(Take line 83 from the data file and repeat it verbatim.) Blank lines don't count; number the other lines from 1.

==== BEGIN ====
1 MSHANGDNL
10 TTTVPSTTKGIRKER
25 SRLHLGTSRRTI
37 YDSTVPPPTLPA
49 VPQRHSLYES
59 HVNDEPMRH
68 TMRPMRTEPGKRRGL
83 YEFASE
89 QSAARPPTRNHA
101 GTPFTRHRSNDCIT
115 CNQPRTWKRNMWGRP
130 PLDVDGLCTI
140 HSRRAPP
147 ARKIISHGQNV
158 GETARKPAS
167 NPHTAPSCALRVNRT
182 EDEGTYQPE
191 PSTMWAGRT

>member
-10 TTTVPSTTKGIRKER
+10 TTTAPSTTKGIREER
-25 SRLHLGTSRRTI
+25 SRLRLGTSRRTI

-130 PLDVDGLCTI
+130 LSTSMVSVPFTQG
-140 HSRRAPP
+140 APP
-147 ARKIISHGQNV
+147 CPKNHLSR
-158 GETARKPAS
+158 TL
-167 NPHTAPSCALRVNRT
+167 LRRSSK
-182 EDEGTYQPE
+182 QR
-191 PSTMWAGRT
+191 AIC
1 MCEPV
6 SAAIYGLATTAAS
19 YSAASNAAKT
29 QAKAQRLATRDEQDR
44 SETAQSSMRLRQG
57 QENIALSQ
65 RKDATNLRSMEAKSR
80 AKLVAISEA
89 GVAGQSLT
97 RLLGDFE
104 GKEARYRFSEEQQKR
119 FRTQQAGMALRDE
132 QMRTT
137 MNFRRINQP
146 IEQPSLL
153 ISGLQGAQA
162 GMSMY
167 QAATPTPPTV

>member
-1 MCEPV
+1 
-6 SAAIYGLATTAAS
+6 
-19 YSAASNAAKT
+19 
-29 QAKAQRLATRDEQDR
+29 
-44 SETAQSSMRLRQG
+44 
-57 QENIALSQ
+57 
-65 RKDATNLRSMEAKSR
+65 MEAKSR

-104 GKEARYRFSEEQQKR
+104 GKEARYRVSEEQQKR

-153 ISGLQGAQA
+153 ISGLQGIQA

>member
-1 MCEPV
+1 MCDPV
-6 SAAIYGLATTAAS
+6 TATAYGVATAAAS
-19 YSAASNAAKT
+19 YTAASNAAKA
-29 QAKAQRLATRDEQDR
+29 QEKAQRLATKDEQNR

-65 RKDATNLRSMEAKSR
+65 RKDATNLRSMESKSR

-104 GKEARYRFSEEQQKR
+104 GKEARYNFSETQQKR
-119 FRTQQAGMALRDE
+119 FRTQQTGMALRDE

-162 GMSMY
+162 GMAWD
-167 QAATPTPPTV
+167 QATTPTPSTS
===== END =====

+29 QEKAQRLATKDEQNR